- All of the men in the photo are wearing wings but only Foster has any kind of awards being displayed.
- I see two different unit patches. Davis (or Fryden) and Lucynski are wearing the 8th AF patch. Your dad (Farrar) and Seeley have the generic AF patch.
- Two of the officers, Buslee and Rybarczyk also seem to have the generic AF patch.
- Three of the enlisted guys appear to have no unit patch.
- Then we get to the enlisted ranks, or lack of rank, on their uniforms. On the assignment orders, Lucynski was a SSG. Your dad, Seeley and Peluso were SGTs. Foster and Bryant were Corporals.
- Peluso, Foster and Seeley are ’slicksleeves’ (Old army slang for no rank displayed). I don’t know what to make of this. Usually the guys would be immensely proud of their ranks and wouldn’t be caught without them. If it was just one of them, I could think that the guy had been reduced in rank. That was not uncommon back in the day. I don’t recall seeing any of these names being reduced in rank on any special orders.
- [I commented that perhaps some of the jackets were borrowed. Keith replied that it was a possibility.] Every soldier was issued a ‘Class A’ uniform but …. Five of them (Bryant, Foster, Seeley, Farrar, and Peluso) were promoted to Staff Sergeant on 9 September 1944, SO #180, 9 SEP 44. Maybe the three ‘slicksleeves’ had their jackets out for rank change and borrowed the jackets for the picture.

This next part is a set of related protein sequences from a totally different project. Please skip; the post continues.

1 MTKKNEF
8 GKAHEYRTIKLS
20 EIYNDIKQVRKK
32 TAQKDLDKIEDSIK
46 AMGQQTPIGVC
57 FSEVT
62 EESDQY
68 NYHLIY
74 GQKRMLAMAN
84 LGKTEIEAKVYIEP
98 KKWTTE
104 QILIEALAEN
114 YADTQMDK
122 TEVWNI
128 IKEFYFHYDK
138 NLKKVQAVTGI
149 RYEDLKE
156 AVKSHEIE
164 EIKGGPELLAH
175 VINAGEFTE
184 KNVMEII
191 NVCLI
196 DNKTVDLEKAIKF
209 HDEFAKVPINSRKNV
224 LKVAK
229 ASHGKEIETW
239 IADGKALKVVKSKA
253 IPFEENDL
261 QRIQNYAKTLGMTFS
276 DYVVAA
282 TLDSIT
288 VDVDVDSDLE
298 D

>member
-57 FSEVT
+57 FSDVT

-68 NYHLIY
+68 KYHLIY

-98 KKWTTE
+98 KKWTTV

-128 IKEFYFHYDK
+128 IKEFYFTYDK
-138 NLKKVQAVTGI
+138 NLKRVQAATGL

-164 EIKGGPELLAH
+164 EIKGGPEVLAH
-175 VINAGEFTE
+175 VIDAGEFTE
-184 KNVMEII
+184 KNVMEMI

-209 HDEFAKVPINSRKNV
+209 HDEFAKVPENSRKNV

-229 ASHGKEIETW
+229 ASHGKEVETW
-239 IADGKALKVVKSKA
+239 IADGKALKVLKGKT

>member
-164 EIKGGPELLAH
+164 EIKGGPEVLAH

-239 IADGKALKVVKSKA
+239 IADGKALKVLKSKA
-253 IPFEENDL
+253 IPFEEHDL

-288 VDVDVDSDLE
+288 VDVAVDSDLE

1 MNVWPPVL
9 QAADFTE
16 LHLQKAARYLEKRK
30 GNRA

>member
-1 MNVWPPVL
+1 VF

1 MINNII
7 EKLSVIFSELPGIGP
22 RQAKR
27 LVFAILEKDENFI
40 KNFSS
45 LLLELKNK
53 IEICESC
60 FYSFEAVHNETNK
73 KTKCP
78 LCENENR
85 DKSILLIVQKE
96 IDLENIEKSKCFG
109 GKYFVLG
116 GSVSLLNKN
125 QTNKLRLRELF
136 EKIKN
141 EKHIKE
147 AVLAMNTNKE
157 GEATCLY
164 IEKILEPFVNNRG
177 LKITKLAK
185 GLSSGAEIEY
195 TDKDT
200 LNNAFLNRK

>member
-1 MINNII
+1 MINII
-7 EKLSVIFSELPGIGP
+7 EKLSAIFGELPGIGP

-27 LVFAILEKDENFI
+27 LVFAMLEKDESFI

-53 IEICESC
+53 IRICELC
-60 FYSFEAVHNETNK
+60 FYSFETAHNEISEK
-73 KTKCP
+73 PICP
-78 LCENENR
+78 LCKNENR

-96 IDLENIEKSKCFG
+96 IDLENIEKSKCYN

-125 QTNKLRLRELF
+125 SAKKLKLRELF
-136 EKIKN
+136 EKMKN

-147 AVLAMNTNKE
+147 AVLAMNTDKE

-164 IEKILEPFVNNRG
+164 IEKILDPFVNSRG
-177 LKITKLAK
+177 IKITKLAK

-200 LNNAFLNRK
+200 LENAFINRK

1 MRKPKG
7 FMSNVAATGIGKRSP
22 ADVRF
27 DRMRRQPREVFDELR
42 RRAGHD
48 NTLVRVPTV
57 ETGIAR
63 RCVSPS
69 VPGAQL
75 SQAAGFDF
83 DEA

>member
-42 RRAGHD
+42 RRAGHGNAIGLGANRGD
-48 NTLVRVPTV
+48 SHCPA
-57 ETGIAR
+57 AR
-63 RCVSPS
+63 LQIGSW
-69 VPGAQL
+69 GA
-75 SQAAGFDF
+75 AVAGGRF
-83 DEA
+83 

- Also, talking about ranks, Foster, who had a previous tour, would normally be at least a Sergeant and more likely a Staff Sergeant. I suspect he had been reduced to Corporal prior to being assigned to this crew.
- Fryden is a 1st LT in the assignment orders. The other three officers are 2nd LTs. Fryden may have had several months or more service in the states, maybe as an instructor, prior to being assigned to this crew. I think there was something like a 6 month to one year time between 2nd LT and 1st LT. He wouldn’t have been promoted before the pilot would be promoted if they both had the same length of time in service.
- Foster and Bryant were promoted to SGT on SO #158, 6 August 1944. Since Bryant is wearing SGT stripes in the photo, I think this dates the photo to sometime after 6 August 1944, putting Davis in the picture.
Marilyn Fryden, Marvin’s wife, wrote about Marvin in a post to the 384th Bomb Group’s web site in 2007. Her comments support that he had been an instructor in the states for some time before being assigned to the Buslee crew. Marilyn wrote:
He had been commissioned and assigned as an instructor in the states. We had almost 2 years together. As he constantly said he was not doing his part, he finally requested combat duty and was assigned to the Gremlin with John Buslee, Dick Albrecht and other crew members.
Marvin and Marilyn had married October 8, 1942 in Albuquerque, New Mexico. In a wedding announcement, her parents noted that:
Lieutenant Fryden was appointed instructor at the Albuquerque Air Base and will continue to re-side there with his bride.
After Keith’s analysis, I still question whether the photo includes Davis or Fryden. The back of the photo identifies the navigator as Davis and I believe the identification was provided by the pilot’s father. In a letter to my grandmother dated November 27, 1944, Mr. Buslee wrote: